There's a gibbet in Ridgmount Street, and from it hang the bodies of people who stood for election in CILIP, promising to change the organisation. It's an awful warning, but in spite of that, I am putting myself forward for Council. I don't do so believing that I can do any better; but I do think that the members, if they're prepared to assert themselves as they did at the AGM last month, can bring about some real change of direction.
I'm writing my election address. In it I will make the following points:
1. The biggest problem we face is our catastrophic loss of members. No demographic excuses can explain away the fact that an organisation that could once claim nigh on 25,000 members has been reduced to 13,500 or thereabouts. Doing something about that, not rebranding, has to be the very first priority for Council.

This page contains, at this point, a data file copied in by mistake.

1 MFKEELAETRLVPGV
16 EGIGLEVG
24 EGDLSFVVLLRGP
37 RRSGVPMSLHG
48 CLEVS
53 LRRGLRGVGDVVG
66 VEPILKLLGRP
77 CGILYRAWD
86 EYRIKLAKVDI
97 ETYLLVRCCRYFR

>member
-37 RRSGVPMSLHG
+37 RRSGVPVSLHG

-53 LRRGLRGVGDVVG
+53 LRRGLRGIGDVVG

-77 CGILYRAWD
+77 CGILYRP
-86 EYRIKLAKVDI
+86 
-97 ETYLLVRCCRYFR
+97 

2. One of our central professional beliefs is that information should be freely available. But we practice this only half-heartedly when it comes to our own affairs. Where is the report of the Governance Review? Council know what it says. Why have they not shared it with us?
3. Campaigners for libraries, chiefly but not exclusively public libraries, are disappointed in us. They expect us to play a part in defending services against a succession of philistine governments. We need to put that right. The vote of no confidence in Ed Vaizey at the AGM was a start. We should not waste it.
If we return to performing the key functions of a professional association, and couple that with an intensive campaign to recruit, then we have a chance. If we carry on as we have for the past few years, the decline will continue, to the point of extinction.